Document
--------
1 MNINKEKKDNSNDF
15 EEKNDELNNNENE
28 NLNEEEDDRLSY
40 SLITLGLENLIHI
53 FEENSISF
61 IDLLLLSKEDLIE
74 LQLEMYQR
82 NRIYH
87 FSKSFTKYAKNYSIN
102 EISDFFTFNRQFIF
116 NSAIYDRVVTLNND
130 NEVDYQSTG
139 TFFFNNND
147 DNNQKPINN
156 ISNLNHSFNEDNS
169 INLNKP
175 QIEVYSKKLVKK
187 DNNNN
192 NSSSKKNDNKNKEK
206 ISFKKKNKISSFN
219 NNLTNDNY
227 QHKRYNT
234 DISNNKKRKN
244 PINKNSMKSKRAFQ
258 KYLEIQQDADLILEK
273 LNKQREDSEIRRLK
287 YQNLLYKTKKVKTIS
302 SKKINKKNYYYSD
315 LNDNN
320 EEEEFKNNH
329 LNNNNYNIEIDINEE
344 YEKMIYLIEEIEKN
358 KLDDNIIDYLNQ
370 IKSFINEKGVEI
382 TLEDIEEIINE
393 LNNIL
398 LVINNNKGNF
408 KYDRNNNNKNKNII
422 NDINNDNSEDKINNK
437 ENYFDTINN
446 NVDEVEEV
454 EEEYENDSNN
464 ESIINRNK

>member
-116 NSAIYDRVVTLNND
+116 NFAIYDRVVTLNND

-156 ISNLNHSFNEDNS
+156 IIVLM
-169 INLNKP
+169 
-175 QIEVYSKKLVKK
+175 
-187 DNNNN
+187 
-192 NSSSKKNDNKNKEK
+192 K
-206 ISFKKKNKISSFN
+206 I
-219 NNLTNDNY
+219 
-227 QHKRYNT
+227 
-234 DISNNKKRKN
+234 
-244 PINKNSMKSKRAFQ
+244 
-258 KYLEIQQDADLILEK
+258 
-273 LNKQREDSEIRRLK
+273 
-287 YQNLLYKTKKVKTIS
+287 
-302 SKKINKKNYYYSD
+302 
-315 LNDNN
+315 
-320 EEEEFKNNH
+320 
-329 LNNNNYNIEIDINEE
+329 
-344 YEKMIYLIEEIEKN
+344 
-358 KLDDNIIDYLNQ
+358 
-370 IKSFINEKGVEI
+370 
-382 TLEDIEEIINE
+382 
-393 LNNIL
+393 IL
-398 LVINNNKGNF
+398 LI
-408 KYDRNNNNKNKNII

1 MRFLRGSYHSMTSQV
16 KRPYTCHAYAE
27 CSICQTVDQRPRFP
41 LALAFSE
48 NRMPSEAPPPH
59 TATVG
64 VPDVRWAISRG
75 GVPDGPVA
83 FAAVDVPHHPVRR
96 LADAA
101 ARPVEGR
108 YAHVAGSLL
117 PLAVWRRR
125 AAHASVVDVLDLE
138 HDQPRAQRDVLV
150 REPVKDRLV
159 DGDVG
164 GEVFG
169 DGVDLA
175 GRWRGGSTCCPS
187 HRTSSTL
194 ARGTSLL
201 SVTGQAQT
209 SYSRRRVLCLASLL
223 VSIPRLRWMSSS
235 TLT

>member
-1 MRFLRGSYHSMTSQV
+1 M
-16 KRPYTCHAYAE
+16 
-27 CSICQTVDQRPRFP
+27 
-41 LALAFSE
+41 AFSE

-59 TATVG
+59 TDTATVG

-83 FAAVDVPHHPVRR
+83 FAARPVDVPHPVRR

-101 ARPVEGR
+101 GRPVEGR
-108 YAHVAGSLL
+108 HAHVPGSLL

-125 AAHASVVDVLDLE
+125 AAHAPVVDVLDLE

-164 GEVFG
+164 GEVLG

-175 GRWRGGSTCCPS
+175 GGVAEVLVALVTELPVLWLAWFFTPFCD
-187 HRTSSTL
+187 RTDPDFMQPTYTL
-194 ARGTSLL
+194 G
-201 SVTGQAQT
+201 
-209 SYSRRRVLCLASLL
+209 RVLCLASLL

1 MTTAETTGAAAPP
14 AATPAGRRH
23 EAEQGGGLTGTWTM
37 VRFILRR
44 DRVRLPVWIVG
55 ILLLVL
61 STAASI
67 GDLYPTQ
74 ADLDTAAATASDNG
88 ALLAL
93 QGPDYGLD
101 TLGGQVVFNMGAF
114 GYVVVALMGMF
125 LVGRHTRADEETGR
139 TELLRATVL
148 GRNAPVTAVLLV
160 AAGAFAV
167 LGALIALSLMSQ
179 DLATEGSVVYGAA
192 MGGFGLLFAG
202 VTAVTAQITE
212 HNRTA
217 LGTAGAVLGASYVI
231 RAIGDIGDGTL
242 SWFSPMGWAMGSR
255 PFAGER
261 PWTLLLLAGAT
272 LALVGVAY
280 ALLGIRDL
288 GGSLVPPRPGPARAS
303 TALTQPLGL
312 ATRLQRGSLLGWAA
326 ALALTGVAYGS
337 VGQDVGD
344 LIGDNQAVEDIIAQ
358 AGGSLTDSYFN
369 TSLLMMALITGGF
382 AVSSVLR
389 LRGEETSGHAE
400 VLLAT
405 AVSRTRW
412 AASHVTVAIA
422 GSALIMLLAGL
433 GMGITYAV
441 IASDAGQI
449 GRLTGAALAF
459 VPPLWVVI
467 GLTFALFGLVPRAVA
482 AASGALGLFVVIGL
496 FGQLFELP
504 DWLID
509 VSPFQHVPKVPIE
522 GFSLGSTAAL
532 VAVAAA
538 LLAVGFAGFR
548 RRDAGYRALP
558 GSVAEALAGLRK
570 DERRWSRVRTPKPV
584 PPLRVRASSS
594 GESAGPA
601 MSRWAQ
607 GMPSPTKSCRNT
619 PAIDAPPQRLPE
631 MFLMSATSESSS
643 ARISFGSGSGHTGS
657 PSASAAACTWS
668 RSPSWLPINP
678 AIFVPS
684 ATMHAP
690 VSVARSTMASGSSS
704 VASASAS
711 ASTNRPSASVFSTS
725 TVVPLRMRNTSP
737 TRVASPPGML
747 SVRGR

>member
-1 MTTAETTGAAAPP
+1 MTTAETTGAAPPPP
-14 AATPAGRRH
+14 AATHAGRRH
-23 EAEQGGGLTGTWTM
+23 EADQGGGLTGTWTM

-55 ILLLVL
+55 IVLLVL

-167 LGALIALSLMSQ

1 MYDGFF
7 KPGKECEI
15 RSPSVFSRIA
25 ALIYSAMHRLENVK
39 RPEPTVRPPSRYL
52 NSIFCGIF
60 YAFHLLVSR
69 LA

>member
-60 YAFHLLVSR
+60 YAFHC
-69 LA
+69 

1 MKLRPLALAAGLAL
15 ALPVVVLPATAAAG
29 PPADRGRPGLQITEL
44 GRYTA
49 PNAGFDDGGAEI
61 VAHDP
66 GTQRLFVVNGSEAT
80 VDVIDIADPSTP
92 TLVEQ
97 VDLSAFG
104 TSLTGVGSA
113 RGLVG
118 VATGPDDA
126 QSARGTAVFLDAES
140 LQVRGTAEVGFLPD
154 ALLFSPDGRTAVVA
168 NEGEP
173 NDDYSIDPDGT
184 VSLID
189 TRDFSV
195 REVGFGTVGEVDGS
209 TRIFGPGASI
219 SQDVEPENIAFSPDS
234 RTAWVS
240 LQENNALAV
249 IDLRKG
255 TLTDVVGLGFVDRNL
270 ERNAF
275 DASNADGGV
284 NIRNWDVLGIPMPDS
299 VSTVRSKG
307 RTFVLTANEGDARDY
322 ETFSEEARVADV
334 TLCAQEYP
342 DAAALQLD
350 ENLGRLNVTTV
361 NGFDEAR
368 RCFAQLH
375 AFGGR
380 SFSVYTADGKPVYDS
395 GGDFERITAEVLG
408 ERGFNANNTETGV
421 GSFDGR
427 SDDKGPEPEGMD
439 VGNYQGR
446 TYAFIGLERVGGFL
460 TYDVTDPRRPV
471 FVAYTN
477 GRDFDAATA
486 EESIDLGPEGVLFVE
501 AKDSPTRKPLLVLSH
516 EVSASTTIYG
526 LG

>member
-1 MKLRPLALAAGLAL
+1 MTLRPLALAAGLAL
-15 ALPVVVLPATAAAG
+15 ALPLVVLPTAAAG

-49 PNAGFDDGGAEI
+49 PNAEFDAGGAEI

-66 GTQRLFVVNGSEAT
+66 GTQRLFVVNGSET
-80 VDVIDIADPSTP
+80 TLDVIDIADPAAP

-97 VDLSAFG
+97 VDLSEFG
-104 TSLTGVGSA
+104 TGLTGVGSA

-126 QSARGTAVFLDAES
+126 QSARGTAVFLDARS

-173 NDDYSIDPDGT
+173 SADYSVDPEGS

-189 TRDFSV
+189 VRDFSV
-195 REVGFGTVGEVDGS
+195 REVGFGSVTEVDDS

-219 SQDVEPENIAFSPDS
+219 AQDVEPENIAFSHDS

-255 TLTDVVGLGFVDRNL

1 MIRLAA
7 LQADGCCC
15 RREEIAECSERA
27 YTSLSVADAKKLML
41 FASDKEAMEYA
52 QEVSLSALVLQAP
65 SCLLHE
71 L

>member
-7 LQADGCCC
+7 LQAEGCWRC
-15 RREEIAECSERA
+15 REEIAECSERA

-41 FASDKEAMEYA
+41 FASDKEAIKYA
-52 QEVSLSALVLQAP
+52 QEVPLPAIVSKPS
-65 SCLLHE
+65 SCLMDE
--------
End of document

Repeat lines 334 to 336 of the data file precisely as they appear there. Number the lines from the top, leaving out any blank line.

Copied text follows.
65 SCLLHE
71 L

>member